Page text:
Robert Fox, looking not at the general picture but at the state of the nation’s armed forces, agrees. Elaborating here on Maggie’s reference to army recruitment, he reports a worsening shortage of suitable candidates from within both the ethnic minority communities and what is traditionally the largest cohort, young white males aged between 16 and 19. Put simply, there are not enough young British males capable of becoming efficient and effective soldiers. Nor are there nearly enough trained engineers to fill the specialist ranks – a shortage that, as Fox observes, is currently hitting the Navy particularly hard.

Without an adequate supply of skilled workers, industry and commerce, including the ever-growing services sector, cannot hope to maintain the UK as one of the world’s most dynamic economies. For the last 15 years, and arguably for much longer than that, we have plugged the gap with immigrants and guest workers. If you think that all East Europeans are plumbers and electricians, think again. They do much more than that, in the City of London, in our ports, in transport, in manufacturing and in agricultural production. They also prop up the NHS at every level, from doctors and surgeons to first-responders and hospital porters.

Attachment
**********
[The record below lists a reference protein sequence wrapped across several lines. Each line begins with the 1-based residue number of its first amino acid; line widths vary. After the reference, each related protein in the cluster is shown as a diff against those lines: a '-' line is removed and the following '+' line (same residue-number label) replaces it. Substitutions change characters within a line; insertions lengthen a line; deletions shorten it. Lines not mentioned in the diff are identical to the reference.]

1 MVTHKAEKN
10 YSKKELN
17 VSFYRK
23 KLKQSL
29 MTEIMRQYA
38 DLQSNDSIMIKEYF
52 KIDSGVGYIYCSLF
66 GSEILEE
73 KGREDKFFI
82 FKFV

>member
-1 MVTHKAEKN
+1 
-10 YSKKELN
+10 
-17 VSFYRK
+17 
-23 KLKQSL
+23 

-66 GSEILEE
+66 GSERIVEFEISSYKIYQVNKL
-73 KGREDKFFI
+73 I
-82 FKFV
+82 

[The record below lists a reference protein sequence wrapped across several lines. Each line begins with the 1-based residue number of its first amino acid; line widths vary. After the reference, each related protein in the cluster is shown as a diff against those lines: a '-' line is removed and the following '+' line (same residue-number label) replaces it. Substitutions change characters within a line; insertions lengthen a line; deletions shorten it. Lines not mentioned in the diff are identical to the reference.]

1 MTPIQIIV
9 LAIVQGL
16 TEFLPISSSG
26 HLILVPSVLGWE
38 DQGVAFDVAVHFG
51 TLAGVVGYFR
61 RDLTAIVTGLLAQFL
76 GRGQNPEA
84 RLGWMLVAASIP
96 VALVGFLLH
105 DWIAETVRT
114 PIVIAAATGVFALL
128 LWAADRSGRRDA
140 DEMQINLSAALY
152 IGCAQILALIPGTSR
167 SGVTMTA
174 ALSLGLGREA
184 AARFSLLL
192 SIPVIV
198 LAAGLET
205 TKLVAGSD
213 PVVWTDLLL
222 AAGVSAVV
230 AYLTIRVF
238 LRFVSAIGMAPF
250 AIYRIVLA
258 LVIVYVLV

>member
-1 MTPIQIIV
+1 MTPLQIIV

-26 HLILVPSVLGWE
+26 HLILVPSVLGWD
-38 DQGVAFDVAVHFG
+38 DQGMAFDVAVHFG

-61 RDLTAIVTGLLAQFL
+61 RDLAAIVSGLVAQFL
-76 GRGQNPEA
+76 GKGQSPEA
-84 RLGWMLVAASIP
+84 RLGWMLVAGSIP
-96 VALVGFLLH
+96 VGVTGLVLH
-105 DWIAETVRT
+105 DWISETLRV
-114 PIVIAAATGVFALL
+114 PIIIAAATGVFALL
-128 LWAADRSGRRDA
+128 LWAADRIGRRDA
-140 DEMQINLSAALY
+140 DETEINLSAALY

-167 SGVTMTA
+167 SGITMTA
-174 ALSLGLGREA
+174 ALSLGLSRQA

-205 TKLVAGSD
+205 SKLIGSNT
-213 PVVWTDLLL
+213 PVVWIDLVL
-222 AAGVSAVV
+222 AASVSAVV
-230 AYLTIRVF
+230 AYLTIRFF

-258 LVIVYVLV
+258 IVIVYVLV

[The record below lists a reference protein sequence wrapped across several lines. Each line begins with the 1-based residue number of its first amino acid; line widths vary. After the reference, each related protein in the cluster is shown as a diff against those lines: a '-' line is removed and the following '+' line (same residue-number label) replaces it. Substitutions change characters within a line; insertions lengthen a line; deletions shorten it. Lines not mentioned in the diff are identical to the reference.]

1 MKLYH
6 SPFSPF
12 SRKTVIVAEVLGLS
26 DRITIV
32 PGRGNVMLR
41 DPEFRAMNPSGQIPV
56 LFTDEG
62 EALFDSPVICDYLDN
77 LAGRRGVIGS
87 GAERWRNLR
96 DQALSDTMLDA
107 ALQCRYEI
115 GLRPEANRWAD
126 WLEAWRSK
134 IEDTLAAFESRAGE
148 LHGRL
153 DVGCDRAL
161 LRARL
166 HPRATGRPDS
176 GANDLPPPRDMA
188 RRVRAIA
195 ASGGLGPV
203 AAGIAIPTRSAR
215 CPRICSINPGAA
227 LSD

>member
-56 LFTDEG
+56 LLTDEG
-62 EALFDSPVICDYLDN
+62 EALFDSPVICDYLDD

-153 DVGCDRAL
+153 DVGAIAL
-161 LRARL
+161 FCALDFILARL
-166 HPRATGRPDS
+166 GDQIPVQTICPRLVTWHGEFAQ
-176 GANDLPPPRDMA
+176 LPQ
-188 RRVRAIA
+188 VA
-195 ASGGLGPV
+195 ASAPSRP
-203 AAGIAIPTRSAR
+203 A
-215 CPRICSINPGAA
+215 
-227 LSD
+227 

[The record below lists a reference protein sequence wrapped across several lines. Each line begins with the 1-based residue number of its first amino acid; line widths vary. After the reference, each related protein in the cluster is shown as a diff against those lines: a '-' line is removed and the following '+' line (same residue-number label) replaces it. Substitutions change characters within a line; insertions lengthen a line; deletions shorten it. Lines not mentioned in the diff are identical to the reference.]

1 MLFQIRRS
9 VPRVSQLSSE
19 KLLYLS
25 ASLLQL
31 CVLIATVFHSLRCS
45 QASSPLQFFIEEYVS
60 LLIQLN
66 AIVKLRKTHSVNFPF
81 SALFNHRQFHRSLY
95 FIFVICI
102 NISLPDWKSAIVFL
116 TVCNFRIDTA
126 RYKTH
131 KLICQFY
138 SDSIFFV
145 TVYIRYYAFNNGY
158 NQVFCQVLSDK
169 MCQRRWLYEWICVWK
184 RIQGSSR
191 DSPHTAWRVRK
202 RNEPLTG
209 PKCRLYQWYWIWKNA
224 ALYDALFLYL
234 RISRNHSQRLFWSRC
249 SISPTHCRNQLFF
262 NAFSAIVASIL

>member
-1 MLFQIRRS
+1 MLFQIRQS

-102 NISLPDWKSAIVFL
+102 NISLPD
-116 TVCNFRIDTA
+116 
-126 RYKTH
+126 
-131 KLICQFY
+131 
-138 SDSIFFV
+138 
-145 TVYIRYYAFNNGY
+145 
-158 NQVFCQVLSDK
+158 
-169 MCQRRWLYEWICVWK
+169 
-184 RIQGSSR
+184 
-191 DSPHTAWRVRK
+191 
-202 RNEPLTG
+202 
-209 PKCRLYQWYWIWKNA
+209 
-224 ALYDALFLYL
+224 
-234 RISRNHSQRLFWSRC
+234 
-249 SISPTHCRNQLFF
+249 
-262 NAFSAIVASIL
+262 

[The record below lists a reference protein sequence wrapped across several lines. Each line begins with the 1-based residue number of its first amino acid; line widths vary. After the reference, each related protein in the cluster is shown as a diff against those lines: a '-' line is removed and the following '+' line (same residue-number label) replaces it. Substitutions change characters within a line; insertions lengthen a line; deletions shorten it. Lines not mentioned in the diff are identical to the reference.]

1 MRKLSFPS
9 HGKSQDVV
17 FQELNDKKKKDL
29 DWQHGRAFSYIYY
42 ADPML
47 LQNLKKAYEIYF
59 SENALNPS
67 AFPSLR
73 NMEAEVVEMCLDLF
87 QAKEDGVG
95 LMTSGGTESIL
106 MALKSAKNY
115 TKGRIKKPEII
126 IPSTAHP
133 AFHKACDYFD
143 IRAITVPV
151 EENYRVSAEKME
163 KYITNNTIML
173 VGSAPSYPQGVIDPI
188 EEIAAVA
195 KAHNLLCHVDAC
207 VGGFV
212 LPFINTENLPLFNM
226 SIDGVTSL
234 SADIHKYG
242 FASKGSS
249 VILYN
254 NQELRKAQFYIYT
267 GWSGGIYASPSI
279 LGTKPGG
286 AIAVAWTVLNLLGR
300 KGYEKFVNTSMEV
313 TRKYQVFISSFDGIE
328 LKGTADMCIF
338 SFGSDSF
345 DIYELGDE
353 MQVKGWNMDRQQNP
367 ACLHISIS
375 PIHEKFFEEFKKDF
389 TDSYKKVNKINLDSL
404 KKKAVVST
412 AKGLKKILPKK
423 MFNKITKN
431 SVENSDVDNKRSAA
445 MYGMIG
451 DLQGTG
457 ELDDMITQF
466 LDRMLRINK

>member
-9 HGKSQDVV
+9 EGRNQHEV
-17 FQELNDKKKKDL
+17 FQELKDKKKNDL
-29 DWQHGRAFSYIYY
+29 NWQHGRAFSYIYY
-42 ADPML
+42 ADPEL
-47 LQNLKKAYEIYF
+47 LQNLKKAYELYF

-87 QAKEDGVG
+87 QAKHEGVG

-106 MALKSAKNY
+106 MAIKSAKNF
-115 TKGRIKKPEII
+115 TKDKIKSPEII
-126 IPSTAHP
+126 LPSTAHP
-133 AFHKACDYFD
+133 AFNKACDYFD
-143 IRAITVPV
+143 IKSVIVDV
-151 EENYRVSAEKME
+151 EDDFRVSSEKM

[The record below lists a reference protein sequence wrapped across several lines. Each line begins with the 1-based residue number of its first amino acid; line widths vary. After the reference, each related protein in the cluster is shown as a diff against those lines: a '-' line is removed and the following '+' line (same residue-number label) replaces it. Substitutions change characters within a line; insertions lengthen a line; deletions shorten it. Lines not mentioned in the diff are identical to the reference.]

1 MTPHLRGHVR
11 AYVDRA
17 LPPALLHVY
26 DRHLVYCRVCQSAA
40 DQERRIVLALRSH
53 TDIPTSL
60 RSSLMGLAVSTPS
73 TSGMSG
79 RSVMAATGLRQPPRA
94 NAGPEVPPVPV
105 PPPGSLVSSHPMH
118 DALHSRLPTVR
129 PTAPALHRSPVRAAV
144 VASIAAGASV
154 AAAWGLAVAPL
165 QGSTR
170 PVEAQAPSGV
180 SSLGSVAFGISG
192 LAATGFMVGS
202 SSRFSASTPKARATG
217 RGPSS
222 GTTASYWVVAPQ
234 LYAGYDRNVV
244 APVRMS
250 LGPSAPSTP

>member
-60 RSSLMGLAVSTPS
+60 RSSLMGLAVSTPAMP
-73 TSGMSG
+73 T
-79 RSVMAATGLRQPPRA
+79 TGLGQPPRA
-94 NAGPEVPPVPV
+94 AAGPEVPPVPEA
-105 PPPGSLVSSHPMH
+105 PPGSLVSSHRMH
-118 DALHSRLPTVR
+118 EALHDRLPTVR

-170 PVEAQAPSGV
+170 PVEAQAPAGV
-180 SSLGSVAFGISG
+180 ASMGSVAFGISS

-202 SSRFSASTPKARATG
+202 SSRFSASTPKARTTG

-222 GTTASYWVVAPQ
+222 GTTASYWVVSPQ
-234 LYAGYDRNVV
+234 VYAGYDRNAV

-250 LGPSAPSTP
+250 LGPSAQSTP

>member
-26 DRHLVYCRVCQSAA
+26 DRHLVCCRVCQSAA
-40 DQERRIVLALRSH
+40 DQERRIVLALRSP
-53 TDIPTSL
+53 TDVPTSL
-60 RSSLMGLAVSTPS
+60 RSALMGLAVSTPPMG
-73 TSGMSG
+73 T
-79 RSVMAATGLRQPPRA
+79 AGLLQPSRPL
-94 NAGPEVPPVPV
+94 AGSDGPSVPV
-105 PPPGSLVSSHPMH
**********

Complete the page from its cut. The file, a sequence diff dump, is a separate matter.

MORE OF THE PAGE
Without them, Britain’s position, which is already slipping, could quickly become parlous. They have the schooling and the skills we desperately lack. Only when we have radically reformed the education and training of our own young people – a process that if we started today would not be complete for at least ten years – can we hope to stand on our own two feet as an advanced nation. Until then, we need all the imported skills we can find, not just from Europe but from across the world.

The depleted state of our armed forces is especially marked. At a time when the Government is – absurdly – trying to cut numbers to the bone, neither the Army, Navy or Air Force can find the young people it needs to maintain and deploy the complex weaponry that, in any case, we cannot apparently afford. Our existing soldiers are ill-equipped, demoralised and lacking the conviction that what they do is either possible or useful. The Navy doesn’t have anything like the number of trained men and women to understand and deploy its sophisticated ships. Having decided to decomission HMS Ocean, our only assault ship, the MoD is now reported to be considering the sale of our two amphibious warfare ships, Albion and Bulwark. Why? For two reasons. One, we can’t afford them; two we need their expert crews to work the controls of our two new aircraft carriers, Queen Elizabeth II and Prince of Wales.